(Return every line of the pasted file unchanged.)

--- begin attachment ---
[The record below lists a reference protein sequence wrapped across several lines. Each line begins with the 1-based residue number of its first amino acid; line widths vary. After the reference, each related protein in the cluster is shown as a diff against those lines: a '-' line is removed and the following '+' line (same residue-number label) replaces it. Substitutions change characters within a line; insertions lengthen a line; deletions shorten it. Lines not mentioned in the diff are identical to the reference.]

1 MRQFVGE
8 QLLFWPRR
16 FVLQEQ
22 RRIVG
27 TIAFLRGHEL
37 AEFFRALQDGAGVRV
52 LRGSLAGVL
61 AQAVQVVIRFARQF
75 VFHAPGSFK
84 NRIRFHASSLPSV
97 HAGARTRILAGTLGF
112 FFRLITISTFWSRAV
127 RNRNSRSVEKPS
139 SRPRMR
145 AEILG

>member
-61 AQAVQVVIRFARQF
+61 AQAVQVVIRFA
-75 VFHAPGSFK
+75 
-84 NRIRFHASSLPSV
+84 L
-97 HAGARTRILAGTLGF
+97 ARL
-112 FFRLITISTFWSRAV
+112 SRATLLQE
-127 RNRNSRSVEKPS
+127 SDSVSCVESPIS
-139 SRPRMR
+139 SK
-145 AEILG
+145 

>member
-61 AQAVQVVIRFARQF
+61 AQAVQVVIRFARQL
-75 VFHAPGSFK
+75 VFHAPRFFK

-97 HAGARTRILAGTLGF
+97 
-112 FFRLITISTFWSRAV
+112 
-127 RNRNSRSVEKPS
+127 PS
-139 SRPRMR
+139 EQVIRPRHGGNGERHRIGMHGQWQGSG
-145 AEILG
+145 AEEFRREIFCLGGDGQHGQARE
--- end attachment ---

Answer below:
[The record below lists a reference protein sequence wrapped across several lines. Each line begins with the 1-based residue number of its first amino acid; line widths vary. After the reference, each related protein in the cluster is shown as a diff against those lines: a '-' line is removed and the following '+' line (same residue-number label) replaces it. Substitutions change characters within a line; insertions lengthen a line; deletions shorten it. Lines not mentioned in the diff are identical to the reference.]

1 MRQFVGE
8 QLLFWPRR
16 FVLQEQ
22 RRIVG
27 TIAFLRGHEL
37 AEFFRALQDGAGVRV
52 LRGSLAGVL
61 AQAVQVVIRFARQF
75 VFHAPGSFK
84 NRIRFHASSLPSV
97 HAGARTRILAGTLGF
112 FFRLITISTFWSRAV
127 RNRNSRSVEKPS
139 SRPRMR
145 AEILG

>member
-61 AQAVQVVIRFARQF
+61 AQAVQVVIRFA
-75 VFHAPGSFK
+75 
-84 NRIRFHASSLPSV
+84 L
-97 HAGARTRILAGTLGF
+97 ARL
-112 FFRLITISTFWSRAV
+112 SRATLLQE
-127 RNRNSRSVEKPS
+127 SDSVSCVESPIS
-139 SRPRMR
+139 SK
-145 AEILG
+145 

>member
-61 AQAVQVVIRFARQF
+61 AQAVQVVIRFARQL
-75 VFHAPGSFK
+75 VFHAPRFFK

-97 HAGARTRILAGTLGF
+97 
-112 FFRLITISTFWSRAV
+112 
-127 RNRNSRSVEKPS
+127 PS
-139 SRPRMR
+139 EQVIRPRHGGNGERHRIGMHGQWQGSG
-145 AEILG
+145 AEEFRREIFCLGGDGQHGQARE